LCD News

E Ink presents - a tale of two cities

E Ink just shared this funny new video, comparing E Ink e-readers to tablets for reading applications. It repeats the usual advantages of E Ink: low power and sunlight readability. Interestingly, they also play on the fact that your e-reader is just a reader - it does not interrupt you with emails, messages and videos. They say "E Ink is the best for focused reading, anything less is a distraction":

I guess E Ink is trying to fight back against tablets which many people prefer over an e-reader because it can do much more. I personally love my Kindle (especially the new paperwhite). I think there's a bit advantage to low-cost, low-power, low-weight e-readers that are easy on the eyes. It's true that when you read, a device that is actually less capable will be better...

Amazon announces the Kindle Paperwhite (built-in light, new E Ink display) and new Kindle Fires

Amazon announced a new Kindle e-reader today, the Kindle Paperwhite. It's a 6" touchscreen E Ink e-reader with a new display that features better contrast then ever (25% better than on the Kindle Touch), 1024x768 resolution and built-in light. The Paperwhite has 2GB of internal memory and Wi-Fi (and 3G on the 3G model). It will ship on October 1st 2012. The Wi-Fi model costs $139 (or $119 with ads) and the 3G model costs $199 (or $179 with ads).

Kindle Paperwhite photo

The Kindle Touch is no longer available, but Amazon did also reduce the price of the non-touch Kindle 2011 to $69 with ads (and $89 without).

Amazon teases with an ad for two Kindle devices

Amazon published a commercial yesterday teasing us with two new Kindle devices. One seems to be a color tablet, and the other (show on 0:18 for a second) a black&white e-reader:

We'll probably learn more later today during Amazon's press event...

E-readers decline - is lack of features the problem? Should Amazon worry?

Yesterday I posted about the reported "e-reader death", discussing whether tablets are winning the race against e-readers. Today I gave it some more thought, and it seems to me now that one of the "problems" with e-reader sales is the lack of new features. But I'm not sure if that's really a problem...

Kindle family (K3, K4, KT) photo

Amazon launched the K3 (or Kindle Keyboard as it is now called) back in July 2010 - a year and a half ago. The new Kindle Touch and K4 (or Kindle 2011) was launched in October 2011. When you consider it, what are the differences between the K3 and the K4 or Kindle Touch? The new devices are a bit smaller (but it's not really significant I think), a bit faster, and they cost less. The Kindle Touch adds the touch capability of course.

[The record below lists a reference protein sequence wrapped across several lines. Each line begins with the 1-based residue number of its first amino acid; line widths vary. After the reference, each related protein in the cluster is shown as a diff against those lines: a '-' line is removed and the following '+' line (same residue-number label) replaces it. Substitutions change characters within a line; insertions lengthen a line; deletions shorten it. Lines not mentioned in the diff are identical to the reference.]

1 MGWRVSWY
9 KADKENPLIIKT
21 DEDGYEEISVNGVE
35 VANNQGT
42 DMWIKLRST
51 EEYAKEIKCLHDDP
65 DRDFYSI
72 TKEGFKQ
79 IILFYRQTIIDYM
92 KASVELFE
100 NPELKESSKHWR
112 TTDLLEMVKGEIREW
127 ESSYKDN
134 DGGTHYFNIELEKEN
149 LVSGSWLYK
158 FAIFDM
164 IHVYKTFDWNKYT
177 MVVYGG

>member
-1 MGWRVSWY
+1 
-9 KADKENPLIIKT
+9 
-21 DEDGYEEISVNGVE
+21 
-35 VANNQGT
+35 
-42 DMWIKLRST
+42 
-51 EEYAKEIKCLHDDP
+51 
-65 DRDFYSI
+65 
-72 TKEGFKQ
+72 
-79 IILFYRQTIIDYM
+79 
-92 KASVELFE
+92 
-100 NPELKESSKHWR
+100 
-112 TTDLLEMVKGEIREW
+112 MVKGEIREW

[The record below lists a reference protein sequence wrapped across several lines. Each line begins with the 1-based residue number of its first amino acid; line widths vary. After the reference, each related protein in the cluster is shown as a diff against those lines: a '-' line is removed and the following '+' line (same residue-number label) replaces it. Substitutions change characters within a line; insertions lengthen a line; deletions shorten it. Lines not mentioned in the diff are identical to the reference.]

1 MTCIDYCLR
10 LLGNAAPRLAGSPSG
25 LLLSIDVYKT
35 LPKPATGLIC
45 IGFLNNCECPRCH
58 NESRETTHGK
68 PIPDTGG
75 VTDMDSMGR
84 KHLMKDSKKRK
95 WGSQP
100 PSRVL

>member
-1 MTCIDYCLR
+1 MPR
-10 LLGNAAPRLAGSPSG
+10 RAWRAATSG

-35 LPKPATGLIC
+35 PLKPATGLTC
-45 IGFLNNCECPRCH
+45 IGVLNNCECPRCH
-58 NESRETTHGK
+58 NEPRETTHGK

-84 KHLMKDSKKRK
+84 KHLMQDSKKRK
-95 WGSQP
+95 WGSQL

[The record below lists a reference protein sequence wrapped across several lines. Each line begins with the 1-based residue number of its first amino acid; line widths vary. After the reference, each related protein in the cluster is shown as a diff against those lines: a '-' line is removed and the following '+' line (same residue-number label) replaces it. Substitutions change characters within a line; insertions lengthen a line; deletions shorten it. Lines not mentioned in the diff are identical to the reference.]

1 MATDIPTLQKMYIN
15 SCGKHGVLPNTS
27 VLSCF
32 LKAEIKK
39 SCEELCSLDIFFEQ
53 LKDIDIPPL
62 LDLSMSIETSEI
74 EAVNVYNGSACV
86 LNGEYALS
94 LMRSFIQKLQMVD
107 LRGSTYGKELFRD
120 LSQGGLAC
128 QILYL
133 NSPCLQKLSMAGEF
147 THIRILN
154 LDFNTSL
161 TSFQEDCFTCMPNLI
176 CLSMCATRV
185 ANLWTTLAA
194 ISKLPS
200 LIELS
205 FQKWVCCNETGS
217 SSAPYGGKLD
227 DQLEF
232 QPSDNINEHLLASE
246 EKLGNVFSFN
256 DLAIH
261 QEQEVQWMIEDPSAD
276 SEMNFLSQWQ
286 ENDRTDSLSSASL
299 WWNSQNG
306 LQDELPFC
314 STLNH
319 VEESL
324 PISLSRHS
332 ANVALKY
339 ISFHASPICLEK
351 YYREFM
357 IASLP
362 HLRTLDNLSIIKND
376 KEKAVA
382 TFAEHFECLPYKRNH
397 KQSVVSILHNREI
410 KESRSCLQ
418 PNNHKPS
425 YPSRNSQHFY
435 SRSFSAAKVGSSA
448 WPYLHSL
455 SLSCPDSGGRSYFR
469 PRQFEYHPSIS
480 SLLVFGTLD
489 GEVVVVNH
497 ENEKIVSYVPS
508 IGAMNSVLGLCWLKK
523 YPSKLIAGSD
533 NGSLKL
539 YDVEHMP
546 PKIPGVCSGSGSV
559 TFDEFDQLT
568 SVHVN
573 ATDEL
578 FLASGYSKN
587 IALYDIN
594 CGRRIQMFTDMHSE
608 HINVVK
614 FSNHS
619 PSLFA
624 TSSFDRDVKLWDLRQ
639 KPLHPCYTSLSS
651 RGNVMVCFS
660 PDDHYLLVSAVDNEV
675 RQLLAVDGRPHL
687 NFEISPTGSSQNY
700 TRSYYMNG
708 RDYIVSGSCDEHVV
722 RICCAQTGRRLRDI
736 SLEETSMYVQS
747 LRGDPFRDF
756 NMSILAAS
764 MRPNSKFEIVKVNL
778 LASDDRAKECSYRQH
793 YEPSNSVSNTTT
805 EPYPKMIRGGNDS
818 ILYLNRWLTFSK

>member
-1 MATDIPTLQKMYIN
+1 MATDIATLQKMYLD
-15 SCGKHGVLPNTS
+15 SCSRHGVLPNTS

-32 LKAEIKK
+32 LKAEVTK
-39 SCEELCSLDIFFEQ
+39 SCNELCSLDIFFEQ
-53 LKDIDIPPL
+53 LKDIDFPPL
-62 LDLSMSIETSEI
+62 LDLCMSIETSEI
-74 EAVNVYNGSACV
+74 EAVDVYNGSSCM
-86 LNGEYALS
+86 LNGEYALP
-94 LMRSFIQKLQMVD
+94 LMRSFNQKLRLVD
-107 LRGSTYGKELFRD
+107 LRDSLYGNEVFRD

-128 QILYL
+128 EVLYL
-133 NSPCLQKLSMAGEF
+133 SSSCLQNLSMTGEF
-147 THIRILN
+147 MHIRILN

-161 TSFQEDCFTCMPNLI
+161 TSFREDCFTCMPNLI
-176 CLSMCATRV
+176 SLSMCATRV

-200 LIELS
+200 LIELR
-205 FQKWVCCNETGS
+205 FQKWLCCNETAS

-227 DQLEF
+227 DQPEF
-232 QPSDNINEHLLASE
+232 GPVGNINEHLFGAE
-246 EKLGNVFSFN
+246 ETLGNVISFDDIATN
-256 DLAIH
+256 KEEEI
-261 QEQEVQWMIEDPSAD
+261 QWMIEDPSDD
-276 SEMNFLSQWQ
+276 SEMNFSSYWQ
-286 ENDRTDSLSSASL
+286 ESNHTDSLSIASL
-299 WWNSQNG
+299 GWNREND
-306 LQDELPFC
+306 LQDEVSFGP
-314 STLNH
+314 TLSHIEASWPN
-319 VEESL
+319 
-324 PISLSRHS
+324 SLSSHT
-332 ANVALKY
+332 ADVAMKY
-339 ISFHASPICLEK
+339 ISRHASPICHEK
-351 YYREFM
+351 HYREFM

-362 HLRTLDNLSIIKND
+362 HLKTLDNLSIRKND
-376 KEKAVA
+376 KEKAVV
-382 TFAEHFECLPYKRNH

Is the Tablet killing the E-Reader?

E Ink published their January financial results, and the revenue was about $48 million - which is a 63% drop compared to last year (and 11% drop compared to December). Despite this the company is still expected to post revenues of over NT$40 billion in 2012 - a 5% increase over 2011.

Amazon Kindles 2011 photo

Some web sites are reporting that this marks the "end of the e-reader" - with tablets clearly winning the race. This is an interesting debate. Most people agree that a dedicated e-paper reader is far better as a reading device (because of the screen quality, sunlight readability, weight, cost and battery life) - but Tablets are obviously much more versatile.

B&N reports strong Tablet sales, weak Simple Touch sales

Barnes & Noble says that Nook sales increased 70% compared to the holiday season of 2010 (they are referring to the last nine weeks of the year). The Simple Touch e-reader sales were actually below expectations, but the Tablets sold very well.

Nook Tablet photo

B&N are now considering the option of spinning the Nook line off. They say that Nook sales (e-readers and e-books, probably) were worth around $1.5 billion in 2011, and they project a continued growth in the US and internationally in the next 12 months.

Amazon - 2011 was the "best holiday ever" for Kindles

Amazon announced that the 2011 holiday period was a big success for the Kindle family. Customers bought "well over" 1 million Kindle devices per week, and the top three spots on Amazon.com's best seller charts are held by the Kindle Fire, the Kindle Touch and the Kindle 2011. The Kindle Fire is also the most gifted and most wished for product for 13 weeks in a row.

Amazon Kindles 2011 photo

Kindle is also the best selling product on Amazon's UK, Germany, France, Spain and Italy stores. Christmas day was the best day ever for Kindle book downloads.


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